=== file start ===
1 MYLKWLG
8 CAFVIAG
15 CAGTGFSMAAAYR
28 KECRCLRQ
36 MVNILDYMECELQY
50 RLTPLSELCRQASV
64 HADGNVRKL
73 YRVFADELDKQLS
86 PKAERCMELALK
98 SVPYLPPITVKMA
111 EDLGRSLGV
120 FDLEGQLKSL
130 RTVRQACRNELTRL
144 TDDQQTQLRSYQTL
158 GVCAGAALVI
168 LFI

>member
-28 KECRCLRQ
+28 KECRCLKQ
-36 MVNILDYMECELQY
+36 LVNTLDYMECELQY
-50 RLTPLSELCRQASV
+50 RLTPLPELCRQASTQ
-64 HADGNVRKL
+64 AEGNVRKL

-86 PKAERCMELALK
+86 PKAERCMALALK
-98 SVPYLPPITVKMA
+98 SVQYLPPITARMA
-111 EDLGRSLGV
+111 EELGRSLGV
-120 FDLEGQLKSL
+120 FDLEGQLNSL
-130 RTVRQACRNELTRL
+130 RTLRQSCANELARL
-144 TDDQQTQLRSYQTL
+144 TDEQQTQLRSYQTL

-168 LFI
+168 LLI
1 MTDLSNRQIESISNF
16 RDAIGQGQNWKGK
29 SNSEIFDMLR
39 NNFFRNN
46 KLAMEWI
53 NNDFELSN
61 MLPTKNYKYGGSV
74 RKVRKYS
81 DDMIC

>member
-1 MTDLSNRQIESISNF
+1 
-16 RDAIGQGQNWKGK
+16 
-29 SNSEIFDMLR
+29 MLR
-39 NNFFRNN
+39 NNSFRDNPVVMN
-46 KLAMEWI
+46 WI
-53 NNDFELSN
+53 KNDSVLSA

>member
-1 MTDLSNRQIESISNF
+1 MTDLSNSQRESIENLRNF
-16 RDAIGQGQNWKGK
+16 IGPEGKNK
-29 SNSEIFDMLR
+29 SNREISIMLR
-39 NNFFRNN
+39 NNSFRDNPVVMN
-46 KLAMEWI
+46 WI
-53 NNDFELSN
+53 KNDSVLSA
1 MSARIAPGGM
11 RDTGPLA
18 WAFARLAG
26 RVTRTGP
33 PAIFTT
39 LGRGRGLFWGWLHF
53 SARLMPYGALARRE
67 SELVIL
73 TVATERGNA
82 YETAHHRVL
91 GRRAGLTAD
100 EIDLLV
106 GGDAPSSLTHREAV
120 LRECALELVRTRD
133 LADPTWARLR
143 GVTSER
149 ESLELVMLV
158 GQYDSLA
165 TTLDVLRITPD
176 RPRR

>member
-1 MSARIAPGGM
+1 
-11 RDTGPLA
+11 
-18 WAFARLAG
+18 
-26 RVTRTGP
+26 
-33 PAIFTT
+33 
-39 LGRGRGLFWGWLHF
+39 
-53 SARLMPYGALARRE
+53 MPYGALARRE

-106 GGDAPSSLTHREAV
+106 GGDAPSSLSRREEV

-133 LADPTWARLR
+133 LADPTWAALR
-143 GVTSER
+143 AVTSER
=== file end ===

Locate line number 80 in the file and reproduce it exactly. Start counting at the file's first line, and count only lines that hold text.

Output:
39 LGRGRGLFWGWLHF